The global airlines industry is calling on governments to implement World Health Organization (WHO) recommendations for Covid-19 risk management and “not require proof of vaccination as a condition of entry”, among others.
The International Air Transport Association (IATA) said “freedom to travel across borders should not be limited to those who are able to be vaccinated”, adding that it supports governments’ efforts to open borders to those who have been vaccinated and that testing should also play a key role where vaccination is not possible.
“Together – testing and vaccination – are key measures for states to safely re-open their borders and restore freedom of movement while managing the public health risks of Covid-19,” the association said.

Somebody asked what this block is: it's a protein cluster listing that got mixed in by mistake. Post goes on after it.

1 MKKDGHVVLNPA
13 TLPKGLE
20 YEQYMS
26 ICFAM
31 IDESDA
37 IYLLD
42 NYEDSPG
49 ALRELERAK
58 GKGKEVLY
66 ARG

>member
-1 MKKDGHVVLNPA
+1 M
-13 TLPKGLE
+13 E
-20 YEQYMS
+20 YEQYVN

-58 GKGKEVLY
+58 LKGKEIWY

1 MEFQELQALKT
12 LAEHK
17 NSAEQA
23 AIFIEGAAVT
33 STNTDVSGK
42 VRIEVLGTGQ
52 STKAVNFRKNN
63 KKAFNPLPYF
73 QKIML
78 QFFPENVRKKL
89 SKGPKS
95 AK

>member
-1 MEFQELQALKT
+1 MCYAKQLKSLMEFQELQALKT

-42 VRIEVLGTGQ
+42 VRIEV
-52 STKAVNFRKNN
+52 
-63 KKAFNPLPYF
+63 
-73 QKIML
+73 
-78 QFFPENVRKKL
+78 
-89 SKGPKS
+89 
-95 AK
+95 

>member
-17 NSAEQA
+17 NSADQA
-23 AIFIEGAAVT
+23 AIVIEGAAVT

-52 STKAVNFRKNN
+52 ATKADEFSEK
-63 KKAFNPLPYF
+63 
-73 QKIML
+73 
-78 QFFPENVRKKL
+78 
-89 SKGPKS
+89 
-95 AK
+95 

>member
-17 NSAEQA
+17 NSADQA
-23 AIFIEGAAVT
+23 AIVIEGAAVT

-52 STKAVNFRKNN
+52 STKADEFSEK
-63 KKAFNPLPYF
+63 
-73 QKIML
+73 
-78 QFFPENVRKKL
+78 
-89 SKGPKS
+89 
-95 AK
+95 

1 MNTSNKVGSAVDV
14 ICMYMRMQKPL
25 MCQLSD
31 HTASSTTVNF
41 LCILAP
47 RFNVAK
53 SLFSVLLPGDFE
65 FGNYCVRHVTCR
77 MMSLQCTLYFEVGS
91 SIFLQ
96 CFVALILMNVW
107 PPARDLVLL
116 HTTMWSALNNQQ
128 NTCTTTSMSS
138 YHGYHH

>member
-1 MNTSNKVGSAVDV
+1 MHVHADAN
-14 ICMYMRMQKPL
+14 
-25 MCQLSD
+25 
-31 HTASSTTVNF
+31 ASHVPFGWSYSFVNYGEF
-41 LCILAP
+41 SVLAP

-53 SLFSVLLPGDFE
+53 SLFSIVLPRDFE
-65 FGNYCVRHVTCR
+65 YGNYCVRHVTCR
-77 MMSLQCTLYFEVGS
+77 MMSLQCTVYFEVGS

Stressing the importance of implementing “coordinated, time-limited, risk-based, and evidence-based approaches for health measures in relation to international traffic”, IATA is encouraging states to comply with recommendations issued by WHO’s International Health Regulations (2005) Emergency Committee on testing and risk management during the pandemic.
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“If implemented, these recommendations will help governments manage the risks of Covid-19, keep their citizens safe, and protect millions of livelihoods that are at risk,” said IATA Director General Willie Walsh, adding that the goal is to “safely return to more normal lives, including the freedom to travel, while managing the risks of Covid-19 which are likely to be with us for some time.”
“Governments should tap into the airline industry’s capabilities to help them implement efficient measures for testing and vaccination that can supersede the blunt instrument of quarantine. That could safely move us towards a more normal world with the freedom to travel and the opportunity to earn a living in the sector,” he said.